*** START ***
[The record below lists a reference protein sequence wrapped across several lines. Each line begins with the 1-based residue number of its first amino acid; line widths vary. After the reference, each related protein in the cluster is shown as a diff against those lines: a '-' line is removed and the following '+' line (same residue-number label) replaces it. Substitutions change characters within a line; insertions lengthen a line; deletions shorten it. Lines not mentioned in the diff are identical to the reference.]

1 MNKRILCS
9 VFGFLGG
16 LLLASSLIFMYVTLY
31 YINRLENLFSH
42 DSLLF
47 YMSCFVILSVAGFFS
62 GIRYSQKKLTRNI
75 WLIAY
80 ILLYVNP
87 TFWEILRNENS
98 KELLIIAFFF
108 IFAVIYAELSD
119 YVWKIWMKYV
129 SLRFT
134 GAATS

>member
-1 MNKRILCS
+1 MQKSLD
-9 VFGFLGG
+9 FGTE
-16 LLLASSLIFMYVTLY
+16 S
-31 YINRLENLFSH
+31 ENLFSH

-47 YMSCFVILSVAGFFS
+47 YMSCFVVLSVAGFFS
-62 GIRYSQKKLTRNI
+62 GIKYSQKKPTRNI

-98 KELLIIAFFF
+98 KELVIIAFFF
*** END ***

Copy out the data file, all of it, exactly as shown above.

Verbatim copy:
[The record below lists a reference protein sequence wrapped across several lines. Each line begins with the 1-based residue number of its first amino acid; line widths vary. After the reference, each related protein in the cluster is shown as a diff against those lines: a '-' line is removed and the following '+' line (same residue-number label) replaces it. Substitutions change characters within a line; insertions lengthen a line; deletions shorten it. Lines not mentioned in the diff are identical to the reference.]

1 MNKRILCS
9 VFGFLGG
16 LLLASSLIFMYVTLY
31 YINRLENLFSH
42 DSLLF
47 YMSCFVILSVAGFFS
62 GIRYSQKKLTRNI
75 WLIAY
80 ILLYVNP
87 TFWEILRNENS
98 KELLIIAFFF
108 IFAVIYAELSD
119 YVWKIWMKYV
129 SLRFT
134 GAATS

>member
-1 MNKRILCS
+1 MQKSLD
-9 VFGFLGG
+9 FGTE
-16 LLLASSLIFMYVTLY
+16 S
-31 YINRLENLFSH
+31 ENLFSH

-47 YMSCFVILSVAGFFS
+47 YMSCFVVLSVAGFFS
-62 GIRYSQKKLTRNI
+62 GIKYSQKKPTRNI

-98 KELLIIAFFF
+98 KELVIIAFFF